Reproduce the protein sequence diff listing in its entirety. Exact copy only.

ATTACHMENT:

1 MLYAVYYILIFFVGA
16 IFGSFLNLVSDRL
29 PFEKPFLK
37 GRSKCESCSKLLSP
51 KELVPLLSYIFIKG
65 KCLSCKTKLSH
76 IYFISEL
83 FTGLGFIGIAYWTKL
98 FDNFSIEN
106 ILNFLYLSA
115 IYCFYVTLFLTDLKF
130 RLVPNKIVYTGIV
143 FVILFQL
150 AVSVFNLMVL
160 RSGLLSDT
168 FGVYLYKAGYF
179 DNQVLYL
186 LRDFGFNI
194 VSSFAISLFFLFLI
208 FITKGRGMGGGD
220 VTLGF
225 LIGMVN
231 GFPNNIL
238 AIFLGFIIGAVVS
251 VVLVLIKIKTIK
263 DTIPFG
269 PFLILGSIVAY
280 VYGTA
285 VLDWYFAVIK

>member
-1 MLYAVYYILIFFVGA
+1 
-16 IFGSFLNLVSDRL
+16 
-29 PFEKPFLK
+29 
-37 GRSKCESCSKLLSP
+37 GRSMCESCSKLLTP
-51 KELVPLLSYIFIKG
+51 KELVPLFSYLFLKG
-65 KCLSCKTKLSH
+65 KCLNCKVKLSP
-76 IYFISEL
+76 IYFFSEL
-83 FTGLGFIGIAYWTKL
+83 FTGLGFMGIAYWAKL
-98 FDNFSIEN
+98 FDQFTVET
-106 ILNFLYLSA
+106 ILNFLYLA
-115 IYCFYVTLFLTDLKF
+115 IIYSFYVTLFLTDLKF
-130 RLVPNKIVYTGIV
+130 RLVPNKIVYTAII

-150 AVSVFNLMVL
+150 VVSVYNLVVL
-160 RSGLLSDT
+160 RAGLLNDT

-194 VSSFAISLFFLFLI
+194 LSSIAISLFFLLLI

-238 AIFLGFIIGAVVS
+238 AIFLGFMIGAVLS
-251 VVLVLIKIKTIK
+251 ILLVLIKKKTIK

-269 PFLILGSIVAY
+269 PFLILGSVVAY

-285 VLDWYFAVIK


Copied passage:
1 MLYAVYYILIFFVGA
16 IFGSFLNLVSDRL
29 PFEKPFLK
37 GRSKCESCSKLLSP
51 KELVPLLSYIFIKG
65 KCLSCKTKLSH
76 IYFISEL
83 FTGLGFIGIAYWTKL
98 FDNFSIEN
106 ILNFLYLSA
115 IYCFYVTLFLTDLKF
130 RLVPNKIVYTGIV
143 FVILFQL
150 AVSVFNLMVL
160 RSGLLSDT
168 FGVYLYKAGYF
179 DNQVLYL
186 LRDFGFNI
194 VSSFAISLFFLFLI
208 FITKGRGMGGGD
220 VTLGF
225 LIGMVN
231 GFPNNIL
238 AIFLGFIIGAVVS
251 VVLVLIKIKTIK
263 DTIPFG
269 PFLILGSIVAY
280 VYGTA
285 VLDWYFAVIK

>member
-1 MLYAVYYILIFFVGA
+1 
-16 IFGSFLNLVSDRL
+16 
-29 PFEKPFLK
+29 
-37 GRSKCESCSKLLSP
+37 GRSMCESCSKLLTP
-51 KELVPLLSYIFIKG
+51 KELVPLFSYLFLKG
-65 KCLSCKTKLSH
+65 KCLNCKVKLSP
-76 IYFISEL
+76 IYFFSEL
-83 FTGLGFIGIAYWTKL
+83 FTGLGFMGIAYWAKL
-98 FDNFSIEN
+98 FDQFTVET
-106 ILNFLYLSA
+106 ILNFLYLA
-115 IYCFYVTLFLTDLKF
+115 IIYSFYVTLFLTDLKF
-130 RLVPNKIVYTGIV
+130 RLVPNKIVYTAII

-150 AVSVFNLMVL
+150 VVSVYNLVVL
-160 RSGLLSDT
+160 RAGLLNDT

-194 VSSFAISLFFLFLI
+194 LSSIAISLFFLLLI

-238 AIFLGFIIGAVVS
+238 AIFLGFMIGAVLS
-251 VVLVLIKIKTIK
+251 ILLVLIKKKTIK

-269 PFLILGSIVAY
+269 PFLILGSVVAY

-285 VLDWYFAVIK